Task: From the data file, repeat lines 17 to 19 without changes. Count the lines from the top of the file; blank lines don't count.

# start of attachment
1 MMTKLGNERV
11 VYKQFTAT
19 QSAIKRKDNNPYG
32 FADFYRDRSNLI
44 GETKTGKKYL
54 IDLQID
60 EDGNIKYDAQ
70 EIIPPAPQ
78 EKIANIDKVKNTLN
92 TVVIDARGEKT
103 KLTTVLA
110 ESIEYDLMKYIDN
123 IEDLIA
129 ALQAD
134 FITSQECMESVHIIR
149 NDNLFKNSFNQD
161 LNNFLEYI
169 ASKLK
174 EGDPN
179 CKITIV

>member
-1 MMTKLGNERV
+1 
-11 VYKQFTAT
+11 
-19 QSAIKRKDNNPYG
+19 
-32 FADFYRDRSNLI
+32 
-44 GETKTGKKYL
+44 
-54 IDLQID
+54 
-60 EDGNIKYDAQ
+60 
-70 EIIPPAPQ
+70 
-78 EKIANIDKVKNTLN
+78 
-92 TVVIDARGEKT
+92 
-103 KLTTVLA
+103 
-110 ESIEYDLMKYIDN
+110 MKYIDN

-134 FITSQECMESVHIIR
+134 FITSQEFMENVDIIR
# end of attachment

161 LNNFLEYI
169 ASKLK
174 EGDPN